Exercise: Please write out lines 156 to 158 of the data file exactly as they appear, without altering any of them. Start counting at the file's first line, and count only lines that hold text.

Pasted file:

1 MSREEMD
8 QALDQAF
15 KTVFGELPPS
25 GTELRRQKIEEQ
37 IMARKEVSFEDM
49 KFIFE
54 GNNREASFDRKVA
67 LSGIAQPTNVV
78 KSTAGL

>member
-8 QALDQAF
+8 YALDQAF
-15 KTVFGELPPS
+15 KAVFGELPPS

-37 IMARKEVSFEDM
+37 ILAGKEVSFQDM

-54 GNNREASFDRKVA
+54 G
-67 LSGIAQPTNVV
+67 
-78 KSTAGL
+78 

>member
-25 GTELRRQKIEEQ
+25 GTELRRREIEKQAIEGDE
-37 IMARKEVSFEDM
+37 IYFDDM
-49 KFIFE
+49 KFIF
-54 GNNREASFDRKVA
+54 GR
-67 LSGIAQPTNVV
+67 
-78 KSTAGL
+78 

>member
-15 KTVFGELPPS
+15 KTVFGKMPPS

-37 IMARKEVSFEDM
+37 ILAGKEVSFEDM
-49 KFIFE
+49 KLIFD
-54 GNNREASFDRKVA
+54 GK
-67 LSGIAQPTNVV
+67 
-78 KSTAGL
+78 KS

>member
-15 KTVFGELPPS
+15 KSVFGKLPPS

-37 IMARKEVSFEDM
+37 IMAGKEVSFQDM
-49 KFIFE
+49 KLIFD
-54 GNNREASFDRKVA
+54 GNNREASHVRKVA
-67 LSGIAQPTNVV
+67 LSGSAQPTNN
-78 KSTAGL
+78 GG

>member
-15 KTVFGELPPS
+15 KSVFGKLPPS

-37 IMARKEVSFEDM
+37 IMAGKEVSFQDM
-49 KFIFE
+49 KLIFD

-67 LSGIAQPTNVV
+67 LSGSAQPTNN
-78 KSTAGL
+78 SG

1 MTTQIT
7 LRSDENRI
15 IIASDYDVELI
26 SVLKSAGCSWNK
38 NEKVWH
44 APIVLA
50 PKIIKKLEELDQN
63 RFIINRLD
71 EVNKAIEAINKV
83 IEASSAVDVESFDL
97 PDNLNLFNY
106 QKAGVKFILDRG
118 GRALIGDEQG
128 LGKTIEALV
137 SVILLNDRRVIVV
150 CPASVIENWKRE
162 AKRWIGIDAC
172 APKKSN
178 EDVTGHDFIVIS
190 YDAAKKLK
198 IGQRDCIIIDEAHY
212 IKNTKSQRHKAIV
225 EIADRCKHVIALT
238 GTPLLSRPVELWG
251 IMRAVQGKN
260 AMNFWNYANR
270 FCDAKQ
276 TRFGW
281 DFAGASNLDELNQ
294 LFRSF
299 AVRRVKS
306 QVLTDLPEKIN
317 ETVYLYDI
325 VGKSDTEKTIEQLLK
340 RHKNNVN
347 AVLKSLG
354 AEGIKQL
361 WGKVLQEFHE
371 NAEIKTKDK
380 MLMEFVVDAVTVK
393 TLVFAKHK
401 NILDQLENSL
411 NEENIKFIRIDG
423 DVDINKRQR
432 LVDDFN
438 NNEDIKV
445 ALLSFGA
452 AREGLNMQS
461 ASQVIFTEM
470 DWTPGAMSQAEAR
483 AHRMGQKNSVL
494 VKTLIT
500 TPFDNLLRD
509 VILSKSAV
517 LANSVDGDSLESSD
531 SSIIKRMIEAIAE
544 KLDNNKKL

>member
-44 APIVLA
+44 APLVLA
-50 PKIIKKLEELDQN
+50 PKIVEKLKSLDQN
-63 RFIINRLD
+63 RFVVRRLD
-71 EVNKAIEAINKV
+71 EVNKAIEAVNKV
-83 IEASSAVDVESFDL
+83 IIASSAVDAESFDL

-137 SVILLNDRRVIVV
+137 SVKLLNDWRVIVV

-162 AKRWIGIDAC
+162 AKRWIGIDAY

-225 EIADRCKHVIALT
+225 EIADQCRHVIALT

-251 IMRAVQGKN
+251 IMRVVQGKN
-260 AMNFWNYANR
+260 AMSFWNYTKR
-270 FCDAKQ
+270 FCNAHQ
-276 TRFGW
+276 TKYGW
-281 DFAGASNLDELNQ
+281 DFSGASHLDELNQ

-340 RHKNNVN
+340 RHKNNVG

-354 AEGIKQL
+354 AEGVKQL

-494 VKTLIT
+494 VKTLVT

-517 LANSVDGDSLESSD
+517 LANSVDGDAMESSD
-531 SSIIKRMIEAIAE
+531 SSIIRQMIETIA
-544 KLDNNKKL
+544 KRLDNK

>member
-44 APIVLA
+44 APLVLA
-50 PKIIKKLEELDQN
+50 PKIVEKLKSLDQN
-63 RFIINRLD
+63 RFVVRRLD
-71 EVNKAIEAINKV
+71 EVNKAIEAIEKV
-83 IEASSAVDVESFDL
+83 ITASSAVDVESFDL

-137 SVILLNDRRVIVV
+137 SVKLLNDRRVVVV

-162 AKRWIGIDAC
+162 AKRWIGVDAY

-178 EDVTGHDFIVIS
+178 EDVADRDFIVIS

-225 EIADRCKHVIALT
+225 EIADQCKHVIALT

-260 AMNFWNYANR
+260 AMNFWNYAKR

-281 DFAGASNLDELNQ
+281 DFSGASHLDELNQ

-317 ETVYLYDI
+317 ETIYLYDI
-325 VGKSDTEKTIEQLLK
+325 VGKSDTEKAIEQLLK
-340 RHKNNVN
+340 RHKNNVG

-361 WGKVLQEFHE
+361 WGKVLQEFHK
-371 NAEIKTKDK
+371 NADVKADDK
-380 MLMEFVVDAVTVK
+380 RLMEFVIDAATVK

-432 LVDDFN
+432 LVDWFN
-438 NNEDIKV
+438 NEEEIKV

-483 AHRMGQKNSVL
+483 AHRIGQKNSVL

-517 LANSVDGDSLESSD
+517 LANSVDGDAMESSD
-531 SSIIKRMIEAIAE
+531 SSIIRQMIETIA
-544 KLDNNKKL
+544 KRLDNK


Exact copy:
+281 DFSGASHLDELNQ

-340 RHKNNVN
+340 RHKNNVG